Are record-low interest rates masking high-cost mortgage lending?

Are record-low interest rates masking high-cost mortgage lending?

Five leading economists weigh in and the answer may surprise you

Auction.com partners with Google to predict housing trends

Nowcast will predict in real time

The New York Times rambles, and mangles mortgages along the way

Mortgage finance and mortgage regulation aren’t the paper’s strong suits
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Zuckerman: the most fiscally irresponsible government in U.S. history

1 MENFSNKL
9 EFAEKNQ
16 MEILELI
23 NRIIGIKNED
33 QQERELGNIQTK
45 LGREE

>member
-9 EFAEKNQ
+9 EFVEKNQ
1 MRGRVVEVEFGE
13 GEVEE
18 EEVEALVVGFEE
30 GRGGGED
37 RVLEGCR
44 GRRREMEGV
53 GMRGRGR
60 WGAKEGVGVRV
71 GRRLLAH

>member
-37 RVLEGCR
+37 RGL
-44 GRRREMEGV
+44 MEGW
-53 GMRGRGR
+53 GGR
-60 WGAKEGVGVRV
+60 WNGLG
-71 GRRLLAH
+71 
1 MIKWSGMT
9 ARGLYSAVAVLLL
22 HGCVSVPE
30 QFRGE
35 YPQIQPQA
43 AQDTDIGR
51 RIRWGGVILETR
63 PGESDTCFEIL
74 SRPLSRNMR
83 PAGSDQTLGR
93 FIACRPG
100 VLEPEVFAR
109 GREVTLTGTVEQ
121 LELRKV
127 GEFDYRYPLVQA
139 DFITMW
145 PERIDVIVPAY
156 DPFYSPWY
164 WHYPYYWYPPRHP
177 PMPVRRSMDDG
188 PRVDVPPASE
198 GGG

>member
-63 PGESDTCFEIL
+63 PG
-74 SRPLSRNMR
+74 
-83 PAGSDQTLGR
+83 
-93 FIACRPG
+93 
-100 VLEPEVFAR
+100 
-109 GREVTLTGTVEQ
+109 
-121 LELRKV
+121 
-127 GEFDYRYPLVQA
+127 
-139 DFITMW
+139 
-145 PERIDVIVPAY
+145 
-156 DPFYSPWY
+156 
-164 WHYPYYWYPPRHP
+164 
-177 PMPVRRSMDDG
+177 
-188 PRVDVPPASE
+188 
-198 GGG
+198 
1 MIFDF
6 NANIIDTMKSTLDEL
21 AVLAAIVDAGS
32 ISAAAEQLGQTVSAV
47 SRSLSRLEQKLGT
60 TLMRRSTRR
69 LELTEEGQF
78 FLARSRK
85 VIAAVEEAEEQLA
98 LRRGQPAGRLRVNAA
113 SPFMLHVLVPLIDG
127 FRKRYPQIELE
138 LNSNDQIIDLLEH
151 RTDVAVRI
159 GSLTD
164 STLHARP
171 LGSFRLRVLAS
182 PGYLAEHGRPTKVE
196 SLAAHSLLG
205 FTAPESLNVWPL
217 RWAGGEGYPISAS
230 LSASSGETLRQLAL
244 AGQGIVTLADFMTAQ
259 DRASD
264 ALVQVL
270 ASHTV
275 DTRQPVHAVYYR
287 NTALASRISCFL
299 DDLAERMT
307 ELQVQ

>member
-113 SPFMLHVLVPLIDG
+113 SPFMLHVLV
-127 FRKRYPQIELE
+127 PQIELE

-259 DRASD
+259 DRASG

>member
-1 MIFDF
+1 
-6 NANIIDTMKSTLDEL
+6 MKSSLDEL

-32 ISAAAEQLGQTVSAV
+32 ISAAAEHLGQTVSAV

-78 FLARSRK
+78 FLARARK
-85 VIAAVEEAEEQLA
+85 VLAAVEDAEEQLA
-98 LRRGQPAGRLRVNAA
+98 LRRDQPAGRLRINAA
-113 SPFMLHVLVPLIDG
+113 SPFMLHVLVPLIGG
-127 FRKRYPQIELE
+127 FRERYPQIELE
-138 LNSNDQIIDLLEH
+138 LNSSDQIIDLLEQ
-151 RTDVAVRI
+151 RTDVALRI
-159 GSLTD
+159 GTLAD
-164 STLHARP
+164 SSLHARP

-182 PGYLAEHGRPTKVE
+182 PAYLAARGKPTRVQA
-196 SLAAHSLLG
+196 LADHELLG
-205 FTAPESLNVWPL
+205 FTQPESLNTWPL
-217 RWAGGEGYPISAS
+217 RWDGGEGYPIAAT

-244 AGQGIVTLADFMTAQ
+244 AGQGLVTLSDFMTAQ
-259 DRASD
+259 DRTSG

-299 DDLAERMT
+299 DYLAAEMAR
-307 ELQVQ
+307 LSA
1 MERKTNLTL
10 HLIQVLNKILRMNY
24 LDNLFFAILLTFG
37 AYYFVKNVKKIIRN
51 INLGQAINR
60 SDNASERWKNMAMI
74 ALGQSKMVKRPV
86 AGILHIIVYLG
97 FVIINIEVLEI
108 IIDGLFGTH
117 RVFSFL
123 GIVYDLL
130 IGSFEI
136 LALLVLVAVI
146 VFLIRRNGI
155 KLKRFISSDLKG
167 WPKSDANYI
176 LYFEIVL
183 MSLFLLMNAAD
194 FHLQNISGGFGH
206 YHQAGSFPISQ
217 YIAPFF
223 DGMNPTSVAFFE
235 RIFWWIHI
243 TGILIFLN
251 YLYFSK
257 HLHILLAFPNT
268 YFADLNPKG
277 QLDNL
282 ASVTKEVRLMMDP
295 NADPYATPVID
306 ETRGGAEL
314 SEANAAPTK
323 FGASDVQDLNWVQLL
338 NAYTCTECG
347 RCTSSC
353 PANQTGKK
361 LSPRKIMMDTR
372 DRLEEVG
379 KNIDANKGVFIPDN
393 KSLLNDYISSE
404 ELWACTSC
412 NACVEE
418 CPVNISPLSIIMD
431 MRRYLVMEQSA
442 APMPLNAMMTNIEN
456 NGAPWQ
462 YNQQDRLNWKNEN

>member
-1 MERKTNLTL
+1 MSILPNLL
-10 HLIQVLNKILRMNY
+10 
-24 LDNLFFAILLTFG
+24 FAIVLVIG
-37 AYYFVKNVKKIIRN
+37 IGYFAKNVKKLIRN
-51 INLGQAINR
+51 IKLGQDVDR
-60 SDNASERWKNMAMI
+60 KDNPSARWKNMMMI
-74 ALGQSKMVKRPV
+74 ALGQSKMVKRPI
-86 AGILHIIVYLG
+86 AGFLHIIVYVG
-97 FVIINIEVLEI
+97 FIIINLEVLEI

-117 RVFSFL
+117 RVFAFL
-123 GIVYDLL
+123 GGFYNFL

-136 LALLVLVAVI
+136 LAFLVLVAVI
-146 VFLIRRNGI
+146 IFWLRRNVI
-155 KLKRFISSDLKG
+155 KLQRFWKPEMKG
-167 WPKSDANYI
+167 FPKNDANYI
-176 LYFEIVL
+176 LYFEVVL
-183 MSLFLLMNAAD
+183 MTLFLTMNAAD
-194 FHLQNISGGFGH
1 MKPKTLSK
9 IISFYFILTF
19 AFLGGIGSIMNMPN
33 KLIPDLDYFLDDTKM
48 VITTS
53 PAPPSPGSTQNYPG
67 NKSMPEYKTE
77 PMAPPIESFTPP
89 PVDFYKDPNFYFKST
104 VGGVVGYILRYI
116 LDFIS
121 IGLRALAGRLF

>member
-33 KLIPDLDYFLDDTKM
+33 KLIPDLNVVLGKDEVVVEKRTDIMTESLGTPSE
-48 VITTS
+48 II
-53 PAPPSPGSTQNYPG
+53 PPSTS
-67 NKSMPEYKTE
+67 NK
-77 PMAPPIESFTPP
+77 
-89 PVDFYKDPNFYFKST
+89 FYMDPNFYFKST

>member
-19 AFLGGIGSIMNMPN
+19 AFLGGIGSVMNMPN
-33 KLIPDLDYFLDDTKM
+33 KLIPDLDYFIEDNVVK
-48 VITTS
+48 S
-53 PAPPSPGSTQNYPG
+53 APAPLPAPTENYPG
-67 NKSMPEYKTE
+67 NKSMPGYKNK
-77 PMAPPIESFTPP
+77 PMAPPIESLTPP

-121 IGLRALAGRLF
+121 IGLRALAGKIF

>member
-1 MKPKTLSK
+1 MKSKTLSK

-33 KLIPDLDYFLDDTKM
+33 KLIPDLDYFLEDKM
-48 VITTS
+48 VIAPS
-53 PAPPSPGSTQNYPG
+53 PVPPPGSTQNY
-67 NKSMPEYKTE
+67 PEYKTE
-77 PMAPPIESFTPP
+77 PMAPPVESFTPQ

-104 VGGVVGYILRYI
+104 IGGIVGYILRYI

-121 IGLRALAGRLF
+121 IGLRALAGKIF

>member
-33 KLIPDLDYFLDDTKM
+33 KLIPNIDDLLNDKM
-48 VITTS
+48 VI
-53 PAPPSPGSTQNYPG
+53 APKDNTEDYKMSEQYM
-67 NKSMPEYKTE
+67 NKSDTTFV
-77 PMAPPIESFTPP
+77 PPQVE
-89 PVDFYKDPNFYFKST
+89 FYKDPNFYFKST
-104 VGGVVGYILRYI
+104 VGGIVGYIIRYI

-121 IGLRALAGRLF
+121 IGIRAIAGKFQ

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There is an instinctive conclusion among the American public that President Obama's stimulus package has failed to create a sustained recovery. Unemployment has increased, not declined; consumers have retrenched; housing starts have crashed along with mortgage applications; and there is a fear that a double-dip recession may very well be in the pipeline. The public perception, reflected in Pew Research/National Journal polls, is that the measures to combat the Great Recession have mostly helped large banks and financial institutions, and that's a view common to Republicans (75 percent) and Democrats (73 percent). Only one third of either political leaning thinks government policies have done a great deal or a fair amount for the poor.

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